What Is an Inner City Company?
The Initiative for a Competitive Inner City, which compiles this annual list, defines inner cities as core urban areas--excluding central business districts--with higher unemployment and poverty rates and lower median incomes than their surrounding metropolitan statistical areas. The organization assesses these neighborhoods' economic status using in-house research and the Federal Financial Institutions Examination Council geocoding system, which draws on census forms.
Candidates for the 2006 IC 100 must:
- Be independent, for-profit corporations, partnerships, or proprietorships
- Be headquartered in or have more than half of their physical operations in inner cities
- Have had 10 or more employees in 2004
- Have a five-year operating history that includes an increase in sales in 2004 over 2003, sales of at least $200,000 in 2000, and at least $1 million in sales in 2004.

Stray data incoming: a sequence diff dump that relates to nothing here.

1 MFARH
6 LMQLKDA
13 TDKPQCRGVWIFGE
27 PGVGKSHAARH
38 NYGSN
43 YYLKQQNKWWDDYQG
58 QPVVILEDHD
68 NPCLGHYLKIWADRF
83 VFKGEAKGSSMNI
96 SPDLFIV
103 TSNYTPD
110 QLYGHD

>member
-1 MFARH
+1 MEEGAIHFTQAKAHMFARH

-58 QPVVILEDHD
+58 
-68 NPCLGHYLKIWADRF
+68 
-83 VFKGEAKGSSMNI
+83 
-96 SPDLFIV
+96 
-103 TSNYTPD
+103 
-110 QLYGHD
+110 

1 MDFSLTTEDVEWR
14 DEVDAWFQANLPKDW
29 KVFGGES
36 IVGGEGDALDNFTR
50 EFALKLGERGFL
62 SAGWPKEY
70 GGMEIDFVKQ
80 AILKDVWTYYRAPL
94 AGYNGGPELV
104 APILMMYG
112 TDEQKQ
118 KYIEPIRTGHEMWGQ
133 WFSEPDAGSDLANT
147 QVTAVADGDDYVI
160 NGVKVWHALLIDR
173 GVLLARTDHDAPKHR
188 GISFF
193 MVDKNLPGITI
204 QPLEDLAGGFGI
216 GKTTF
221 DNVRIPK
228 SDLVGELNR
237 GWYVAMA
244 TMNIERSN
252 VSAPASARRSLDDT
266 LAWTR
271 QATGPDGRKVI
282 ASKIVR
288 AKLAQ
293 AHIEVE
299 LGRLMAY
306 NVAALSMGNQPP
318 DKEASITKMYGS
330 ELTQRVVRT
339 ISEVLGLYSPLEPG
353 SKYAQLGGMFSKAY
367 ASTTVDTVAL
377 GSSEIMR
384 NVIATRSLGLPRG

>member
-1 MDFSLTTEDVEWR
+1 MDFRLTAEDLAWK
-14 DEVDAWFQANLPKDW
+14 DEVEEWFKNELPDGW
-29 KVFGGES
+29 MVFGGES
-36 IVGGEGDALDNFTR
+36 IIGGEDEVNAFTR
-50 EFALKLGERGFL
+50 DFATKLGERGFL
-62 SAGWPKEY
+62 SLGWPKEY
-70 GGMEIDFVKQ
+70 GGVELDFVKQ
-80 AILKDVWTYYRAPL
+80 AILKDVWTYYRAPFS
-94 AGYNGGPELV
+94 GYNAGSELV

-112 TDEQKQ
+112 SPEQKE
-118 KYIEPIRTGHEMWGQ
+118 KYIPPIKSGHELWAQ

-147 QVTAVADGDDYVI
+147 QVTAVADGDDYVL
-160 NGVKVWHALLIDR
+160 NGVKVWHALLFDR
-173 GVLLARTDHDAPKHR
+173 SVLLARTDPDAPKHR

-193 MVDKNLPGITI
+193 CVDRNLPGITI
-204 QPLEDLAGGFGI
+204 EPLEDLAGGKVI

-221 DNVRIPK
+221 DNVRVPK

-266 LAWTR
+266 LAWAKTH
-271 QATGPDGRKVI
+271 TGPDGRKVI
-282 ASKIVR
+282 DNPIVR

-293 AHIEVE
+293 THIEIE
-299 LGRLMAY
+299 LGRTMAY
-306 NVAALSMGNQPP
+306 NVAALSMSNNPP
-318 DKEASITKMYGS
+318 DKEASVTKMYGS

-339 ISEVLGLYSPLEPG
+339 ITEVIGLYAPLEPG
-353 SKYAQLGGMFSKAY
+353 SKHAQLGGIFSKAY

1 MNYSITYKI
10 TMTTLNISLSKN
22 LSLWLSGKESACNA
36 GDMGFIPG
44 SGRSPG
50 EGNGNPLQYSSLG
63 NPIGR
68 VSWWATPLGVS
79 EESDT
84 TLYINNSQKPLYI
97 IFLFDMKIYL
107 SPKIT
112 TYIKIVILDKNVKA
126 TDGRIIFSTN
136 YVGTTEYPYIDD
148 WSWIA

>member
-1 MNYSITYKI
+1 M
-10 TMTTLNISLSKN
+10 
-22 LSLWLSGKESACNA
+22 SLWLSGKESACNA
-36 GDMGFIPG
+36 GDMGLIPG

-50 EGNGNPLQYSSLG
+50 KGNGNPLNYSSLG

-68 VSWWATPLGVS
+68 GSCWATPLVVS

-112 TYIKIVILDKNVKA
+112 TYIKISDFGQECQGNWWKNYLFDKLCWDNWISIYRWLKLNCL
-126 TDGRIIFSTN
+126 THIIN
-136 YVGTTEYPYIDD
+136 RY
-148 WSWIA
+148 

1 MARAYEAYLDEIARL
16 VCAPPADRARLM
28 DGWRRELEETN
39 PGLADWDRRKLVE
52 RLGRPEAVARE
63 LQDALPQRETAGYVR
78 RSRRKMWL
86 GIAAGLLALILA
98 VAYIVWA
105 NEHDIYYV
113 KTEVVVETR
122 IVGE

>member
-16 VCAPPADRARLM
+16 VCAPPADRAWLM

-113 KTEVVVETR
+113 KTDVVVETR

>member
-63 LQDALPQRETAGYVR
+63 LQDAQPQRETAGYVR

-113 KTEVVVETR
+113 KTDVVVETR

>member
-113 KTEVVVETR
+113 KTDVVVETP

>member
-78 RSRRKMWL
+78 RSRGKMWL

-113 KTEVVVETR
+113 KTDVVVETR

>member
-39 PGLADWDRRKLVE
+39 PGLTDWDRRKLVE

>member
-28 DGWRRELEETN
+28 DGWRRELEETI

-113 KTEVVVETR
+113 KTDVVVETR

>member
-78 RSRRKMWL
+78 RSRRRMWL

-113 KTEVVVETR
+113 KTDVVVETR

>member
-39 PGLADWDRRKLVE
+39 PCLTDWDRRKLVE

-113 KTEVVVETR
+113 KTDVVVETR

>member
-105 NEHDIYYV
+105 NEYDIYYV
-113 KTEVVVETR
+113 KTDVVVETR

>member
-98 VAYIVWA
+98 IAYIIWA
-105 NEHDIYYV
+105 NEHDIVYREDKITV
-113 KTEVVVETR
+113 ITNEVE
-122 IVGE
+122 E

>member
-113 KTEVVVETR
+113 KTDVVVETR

For the 2006 list, the ICIC solicited more than 4,500 nominations with the aid of the U.S. Conference of Mayors, Merrill Lynch, the Small Business Administration, the New America Alliance, the Center for Women's Business Research, and the National Association of Manufacturers.
Nominated companies sent in brief applications. Approximately 500 candidates were then invited to complete a six-page survey and submit portions of signed tax forms or financial statements prepared by an outside auditor or accountant for 2000, 2003, and 2004 (the last year for which complete data were available). The ICIC performed due diligence on that data with the assistance of PricewaterhouseCoopers, its pro bono adviser on the project. The companies were then ranked by revenue growth. The ICIC assumes full accountability for the accuracy of its assessments.